Young artists get a place to shine

April 13, 2012|Washington County Museum of Fine Arts
  • As part of the Washington County Public School exhibit, students receive recognition for their art work that is displayed at the Washington County Museum of Fine Arts.
Submitted photo

As part of the Washington County Public School exhibit, students receive recognition for their art work that is displayed at the Washington County Museum of Fine Arts.

By Rebecca Massie Lane

Special to The Herald-Mail

"What is required is sight and insight — then you might add one more: excite"

— Robert Frost

"If art is to nourish the roots of our culture, society must set the artist free to follow his vision wherever it takes him. We must never forget that art is not a form of propaganda; it is a form of truth ... democratic society — in it, the highest duty of the writer, the composer, the artist is to remain true to himself."

— John F. Kennedy

For some 60 years, in April and May, the Washington County Museum of Fine Arts hosts an exhibition featuring works by students in grades kindergarten through 12. 

Receptions sponsored by the museum's volunteers are held for the students and their families and friends; more than 8,000 people annually attend the events associated with this popular program and some 7,000 students exhibit a work of art.

The Washington County art teachers and art curriculum leaders, Rob Hovermale and Don Viar, work tirelessly to encourage students, select work and prepare the works of art for exhibition.

When I was in elementary school, we didn't have such a grand museum in which to exhibit our art, but we created visual art, we read the poetry of Robert Frost, we played flutes and sang together, and we danced. 

I was fortunate to have parents — educators — who valued the arts and provided me with opportunities to learn more outside of school. I didn't realize that it was in part because of Robert Frost and John F. Kennedy that I enjoyed these benefits as a child. 

But I do remember listening to JFK on television and realizing for the first time that art was something grown-up people did as their life's pursuit and that a very important American leader valued art and believed it was important.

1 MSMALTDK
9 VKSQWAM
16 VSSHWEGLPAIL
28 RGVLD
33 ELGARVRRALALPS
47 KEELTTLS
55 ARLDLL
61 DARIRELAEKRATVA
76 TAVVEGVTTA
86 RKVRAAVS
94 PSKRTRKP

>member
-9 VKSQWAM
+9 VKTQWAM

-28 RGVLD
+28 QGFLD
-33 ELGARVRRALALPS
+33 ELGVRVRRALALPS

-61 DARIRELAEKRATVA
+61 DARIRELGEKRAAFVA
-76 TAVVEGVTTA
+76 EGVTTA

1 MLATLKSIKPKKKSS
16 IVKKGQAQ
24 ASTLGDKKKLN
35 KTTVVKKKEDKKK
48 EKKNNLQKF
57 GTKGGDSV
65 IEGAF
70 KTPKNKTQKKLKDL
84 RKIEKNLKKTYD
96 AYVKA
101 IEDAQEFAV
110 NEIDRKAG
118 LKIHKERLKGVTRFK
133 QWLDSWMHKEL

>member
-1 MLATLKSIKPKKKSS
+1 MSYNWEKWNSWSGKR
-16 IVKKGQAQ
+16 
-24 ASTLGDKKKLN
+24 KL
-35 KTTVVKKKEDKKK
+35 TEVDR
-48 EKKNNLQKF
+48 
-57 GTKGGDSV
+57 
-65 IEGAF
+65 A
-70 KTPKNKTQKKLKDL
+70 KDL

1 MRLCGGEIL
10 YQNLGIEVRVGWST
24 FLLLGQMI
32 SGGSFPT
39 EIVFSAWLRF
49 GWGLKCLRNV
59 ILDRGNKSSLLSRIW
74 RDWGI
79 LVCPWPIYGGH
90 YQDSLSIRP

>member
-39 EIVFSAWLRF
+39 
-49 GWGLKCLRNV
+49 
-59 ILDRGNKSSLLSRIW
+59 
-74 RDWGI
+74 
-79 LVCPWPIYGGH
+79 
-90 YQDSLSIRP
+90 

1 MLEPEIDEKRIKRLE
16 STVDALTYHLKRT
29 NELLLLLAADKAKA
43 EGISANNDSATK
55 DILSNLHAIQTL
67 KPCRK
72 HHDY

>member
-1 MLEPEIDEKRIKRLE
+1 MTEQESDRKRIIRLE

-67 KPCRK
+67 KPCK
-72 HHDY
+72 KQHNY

Art wasn't only a decoration on the school bulletin board, a school play or a hastily put together PTA program only enjoyed by children, then left behind for the serious things of life.

But as I advanced through school, I realized that fewer and fewer of my schoolmates continued to read poetry, to sing or play music, to create visual art and dance.

At the dedication of the Kepler Center at Hagerstown Community College last week, Guy Altieri, college president, read from that famous Kennedy speech, which has become a philosopher's stone in my life and an inspiration for many artists and arts leaders. 

In addition to expressing the value of the arts themselves, Kennedy also expressed the value of arts institutions that encourage and support the arts: symphony orchestras, art museums, opera and dance companies, theaters, artist's organizations and arts councils.

Kennedy also realized artists and arts organizations need support.  His vision led to the establishment of such important support systems as the Business Committee for the Arts, National Endowment for the Arts, the Institute of Museum and Library Services and the National Endowment for the Humanities. 

Following the national lead, states established governmentally funded arts councils, which provided grants to working artists and regional arts institutions and organizations.

When I taught arts management, Kennedy's speech was required reading for my students.

When I speak to America's elected leaders about the value of the arts and the importance of the arts, the inspirational words of Kennedy and Frost are in my mind. With every college and school that supports arts education, we increase our chances of maintaining leadership as a thinking, creative and explorative America. 

The Washington County Museum of Fine Arts is one of this country's arts institutions which supports and encourages the works of artists, young and old, in the past and in the present, and which provides opportunities for art education in abundance.

This year, the kindergarten through sixth-grade art exhibition at the Washington County Museum of Fine Arts opens to the public on Saturday, April 21, with a reception on Sunday, April 22. 

The middle and high school students' exhibition opens Saturday, May 12, with a reception on Sunday, May 13.

The event is an outpouring of creative ideas, budding craft and exuberant expression.

In another very important art educational partnership with the Washington County Public Schools, the museum co-created a museum-literacy program that this year serves fourth-graders and connects the students to important works of art in the museum's art collection.

Recognizing the importance of art education, the museum provides area youth with opportunities for a wide variety of art classes, free Saturday workshops, summer art camps and art workshops for special needs groups including the hearing impaired and the physically and mentally challenged.

The museum remains open to the public, encourages visitors from near and far through its free admission policy and welcomes all who wish to encounter works of art by the emerging artists in our schools and by the established artists of the centuries.

With President Kennedy, "I look forward to an America which will not be afraid of grace and beauty."

"If you're looking for something to be brave about, consider fine arts." — Robert Frost

Rebecca Massie Lane is director of the Washington County Museum of Fine Arts.

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